After the housing crisis, subprime CDOs naturally fell out of favor. Demand shifted to a similar—and similarly risky—instrument, one that even has a similar name: the CLO, or collateralized loan obligation. A CLO walks and talks like a CDO, but in place of loans made to home buyers are loans made to businesses—specifically, troubled businesses. CLOs bundle together so-called leveraged loans, the subprime mortgages of the corporate world. These are loans made to companies that have maxed out their borrowing and can no longer sell bonds directly to investors or qualify for a traditional bank loan. There are more than $1 trillion worth of leveraged loans currently outstanding. The majority are held in CLOs.
I was part of the group that structured and sold CDOs and CLOs at Morgan Stanley in the 1990s. The two securities are remarkably alike. Like a CDO, a CLO has multiple layers, which are sold separately. The bottom layer is the riskiest, the top the safest. If just a few of the loans in a CLO default, the bottom layer will suffer a loss and the other layers will remain safe. If the defaults increase, the bottom layer will lose even more, and the pain will start to work its way up the layers. The top layer, however, remains protected: It loses money only after the lower layers have been wiped out.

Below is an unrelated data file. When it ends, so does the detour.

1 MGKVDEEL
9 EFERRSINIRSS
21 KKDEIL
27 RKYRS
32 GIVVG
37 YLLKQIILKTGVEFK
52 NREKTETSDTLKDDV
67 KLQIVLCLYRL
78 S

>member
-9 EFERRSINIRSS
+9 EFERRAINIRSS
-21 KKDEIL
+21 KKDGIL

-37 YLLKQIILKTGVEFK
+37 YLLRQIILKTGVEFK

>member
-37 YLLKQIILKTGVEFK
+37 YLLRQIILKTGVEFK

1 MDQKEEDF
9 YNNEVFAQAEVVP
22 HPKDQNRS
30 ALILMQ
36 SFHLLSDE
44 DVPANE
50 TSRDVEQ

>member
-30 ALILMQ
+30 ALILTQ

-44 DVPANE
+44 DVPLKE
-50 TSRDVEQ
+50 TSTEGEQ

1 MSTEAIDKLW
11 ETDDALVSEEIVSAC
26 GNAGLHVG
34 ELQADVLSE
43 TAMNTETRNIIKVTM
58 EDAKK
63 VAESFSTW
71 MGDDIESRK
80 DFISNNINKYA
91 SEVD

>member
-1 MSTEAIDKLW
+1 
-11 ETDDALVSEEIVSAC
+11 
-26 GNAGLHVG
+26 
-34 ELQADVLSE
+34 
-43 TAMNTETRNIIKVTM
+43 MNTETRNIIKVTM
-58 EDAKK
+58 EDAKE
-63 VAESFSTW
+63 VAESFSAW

Unless you work in finance, you probably haven’t heard of CLOs, but according to many estimates, the CLO market is bigger than the subprime-mortgage CDO market was in its heyday. The Bank for International Settlements, which helps central banks pursue financial stability, has estimated the overall size of the CDO market in 2007 at $640 billion; it estimated the overall size of the CLO market in 2018 at $750 billion. More than $130 billion worth of CLOs have been created since then, some even in recent months. Just as easy mortgages fueled economic growth in the 2000s, cheap corporate debt has done so in the past decade, and many companies have binged on it.